My colleagues applauded. All two hundred porters dropped their burdens and began a weeklong celebration in my honor. I blushed with pleasure.

“But this is not a library!” shouted Dewey.

“There are more things in heaven and earth than are dreamt of in your library,” I retorted--to great effect, I thought.

My colleagues agreed. I was the man of the hour.

Seeing our resolve, Dewey rolled up his sleeves and set to work.


Dewey supervised the building of the cabinet to house the card catalogue. He took as his model the Ark of the Covenant as described in the “Book of Exodus”:

And they shall make an ark of shittimwood; two cubits and a half shall be the length thereof, and a cubit and a half the breadth thereof, and a cubit and a half the height thereof.

We built it to withstand the sun and rain and worms. With brass and irony did we fit it and on rubber tires mount it. One month did we labor, such was the hardness of the wood, the obduracy of the metals, the intractability of the porters. In the end we had a cabinet of substance. Its forthright affirmation of three and only three dimensions comforted us.

Dewey was satisfied.

“You may call me Melvil,” he said.


To begin with, we catalogued the exotic-- in alphabetical order: the black bulbul, the Boer, the dikdik, the frankolin, the kangaroo rat, the kob, the mongoose, the monitor lizard, the nightjar, the paradise flycatcher, the pocket gopher, the purple ibis, the red bulbul, the yellow bat.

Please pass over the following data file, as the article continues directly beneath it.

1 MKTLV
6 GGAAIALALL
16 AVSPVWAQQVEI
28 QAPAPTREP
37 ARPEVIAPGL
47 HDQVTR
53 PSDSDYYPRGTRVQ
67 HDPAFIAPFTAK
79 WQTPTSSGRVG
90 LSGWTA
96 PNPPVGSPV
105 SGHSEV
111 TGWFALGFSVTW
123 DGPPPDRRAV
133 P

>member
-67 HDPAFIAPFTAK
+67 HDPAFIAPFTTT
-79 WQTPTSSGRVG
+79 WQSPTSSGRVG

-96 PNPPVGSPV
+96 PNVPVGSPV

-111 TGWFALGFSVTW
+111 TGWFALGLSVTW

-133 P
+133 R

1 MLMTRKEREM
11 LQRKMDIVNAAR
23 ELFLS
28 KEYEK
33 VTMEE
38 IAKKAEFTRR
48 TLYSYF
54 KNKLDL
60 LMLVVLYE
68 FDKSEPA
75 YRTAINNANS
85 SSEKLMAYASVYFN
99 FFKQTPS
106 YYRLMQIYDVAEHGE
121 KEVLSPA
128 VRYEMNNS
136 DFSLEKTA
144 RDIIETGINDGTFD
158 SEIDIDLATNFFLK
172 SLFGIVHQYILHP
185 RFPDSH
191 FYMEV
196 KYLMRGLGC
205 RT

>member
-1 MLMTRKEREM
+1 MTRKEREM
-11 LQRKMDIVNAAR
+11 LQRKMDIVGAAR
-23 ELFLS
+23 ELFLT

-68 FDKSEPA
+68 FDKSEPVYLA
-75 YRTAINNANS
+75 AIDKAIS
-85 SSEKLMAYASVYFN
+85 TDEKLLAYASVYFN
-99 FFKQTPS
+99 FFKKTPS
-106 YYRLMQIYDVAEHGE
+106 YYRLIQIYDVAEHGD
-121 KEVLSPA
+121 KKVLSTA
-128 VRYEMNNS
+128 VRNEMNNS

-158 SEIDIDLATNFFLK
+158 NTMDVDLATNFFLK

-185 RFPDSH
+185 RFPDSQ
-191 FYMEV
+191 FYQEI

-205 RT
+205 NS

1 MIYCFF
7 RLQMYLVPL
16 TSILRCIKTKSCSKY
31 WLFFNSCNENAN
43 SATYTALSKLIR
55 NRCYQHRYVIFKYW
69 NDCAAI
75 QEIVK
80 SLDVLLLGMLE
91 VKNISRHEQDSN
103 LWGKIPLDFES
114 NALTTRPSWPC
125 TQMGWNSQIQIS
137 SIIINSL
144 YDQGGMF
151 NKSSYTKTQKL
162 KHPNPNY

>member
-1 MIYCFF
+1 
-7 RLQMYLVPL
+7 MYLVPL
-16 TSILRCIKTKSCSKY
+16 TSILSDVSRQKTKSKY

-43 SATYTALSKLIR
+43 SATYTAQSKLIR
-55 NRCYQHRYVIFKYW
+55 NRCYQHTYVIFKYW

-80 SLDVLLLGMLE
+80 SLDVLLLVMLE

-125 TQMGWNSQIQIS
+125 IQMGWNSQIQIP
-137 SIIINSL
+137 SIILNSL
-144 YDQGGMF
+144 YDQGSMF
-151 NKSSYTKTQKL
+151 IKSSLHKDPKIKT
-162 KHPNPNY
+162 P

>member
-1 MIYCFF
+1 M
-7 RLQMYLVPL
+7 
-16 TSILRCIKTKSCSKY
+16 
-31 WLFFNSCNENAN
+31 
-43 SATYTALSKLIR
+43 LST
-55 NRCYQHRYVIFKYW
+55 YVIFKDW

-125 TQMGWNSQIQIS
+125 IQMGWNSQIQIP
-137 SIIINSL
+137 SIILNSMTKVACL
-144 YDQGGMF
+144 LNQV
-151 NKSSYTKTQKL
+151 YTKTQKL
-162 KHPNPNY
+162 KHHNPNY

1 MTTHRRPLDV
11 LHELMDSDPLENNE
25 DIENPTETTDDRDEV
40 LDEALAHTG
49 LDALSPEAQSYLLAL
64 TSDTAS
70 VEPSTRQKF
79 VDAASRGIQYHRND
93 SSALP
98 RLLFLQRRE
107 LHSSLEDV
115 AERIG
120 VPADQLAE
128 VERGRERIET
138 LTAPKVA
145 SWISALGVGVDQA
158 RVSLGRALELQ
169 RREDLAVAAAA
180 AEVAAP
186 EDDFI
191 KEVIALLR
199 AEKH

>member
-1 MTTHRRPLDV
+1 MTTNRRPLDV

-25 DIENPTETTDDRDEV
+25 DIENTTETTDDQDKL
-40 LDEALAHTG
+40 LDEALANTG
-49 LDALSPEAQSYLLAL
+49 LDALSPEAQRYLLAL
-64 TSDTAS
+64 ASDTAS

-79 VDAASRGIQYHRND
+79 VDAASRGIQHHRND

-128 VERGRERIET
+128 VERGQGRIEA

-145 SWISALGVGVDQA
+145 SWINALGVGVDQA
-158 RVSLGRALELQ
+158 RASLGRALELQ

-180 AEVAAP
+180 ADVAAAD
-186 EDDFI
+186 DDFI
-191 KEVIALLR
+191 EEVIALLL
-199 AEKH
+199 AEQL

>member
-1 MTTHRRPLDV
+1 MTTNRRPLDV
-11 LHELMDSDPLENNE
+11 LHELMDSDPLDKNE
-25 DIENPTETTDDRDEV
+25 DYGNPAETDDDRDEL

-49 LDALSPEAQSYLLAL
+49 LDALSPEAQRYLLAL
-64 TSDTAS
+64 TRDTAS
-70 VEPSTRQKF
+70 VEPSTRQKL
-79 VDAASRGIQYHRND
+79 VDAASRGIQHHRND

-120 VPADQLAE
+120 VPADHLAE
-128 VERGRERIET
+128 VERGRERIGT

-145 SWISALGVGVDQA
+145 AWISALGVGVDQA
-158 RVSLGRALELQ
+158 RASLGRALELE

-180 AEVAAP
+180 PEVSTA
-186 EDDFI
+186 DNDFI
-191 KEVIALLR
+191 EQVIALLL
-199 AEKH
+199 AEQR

Next the esoteric: epimys nieventrisulae, graphiurus parvus, lophurmys aquilus, oenomys hypoxanthus bacchante, otomys irroratus tropicalis, paraxerus jacksoni, pedetes surdaster, tatera varia Heller, thamnomys surdaster polionops, zelotomys hildegardae.

Then the erotic, for the Library of Congress--the details of which I am forbidden to publish; and finally, after a lengthy passage, several strange alphabets that I have not the keys to reproduce here.


The landscape became difficult; our advance slowed. We towed the cabinet tirelessly behind us, bogging down all too often in obscure matter. Dewey lashed our already striped backs. We lost the trail and entered a papier-mâché mush. We argued among ourselves whether this was not the primordial matter with which an illusory nature constituted itself as reality.

Dewey scoffed.

“Nature is bedrock,” he asserted. “Reality sits upon it. Illusion is the theater of con artists, magicians, and priests. All things are classifiable. What isn't doesn't count.”

He returned to his ceaseless cataloguing. The file drawers opened to receive each new card, written in his neat hand. Our taxonomy was stretched to the breaking point.

“Pop!” it went finally with a popping that could be heard for miles around. The center, which we had occupied, which had moved with us every step of the way, moved elsewhere. Saturated, we entered the realm of the purely subjective. Our ears rang.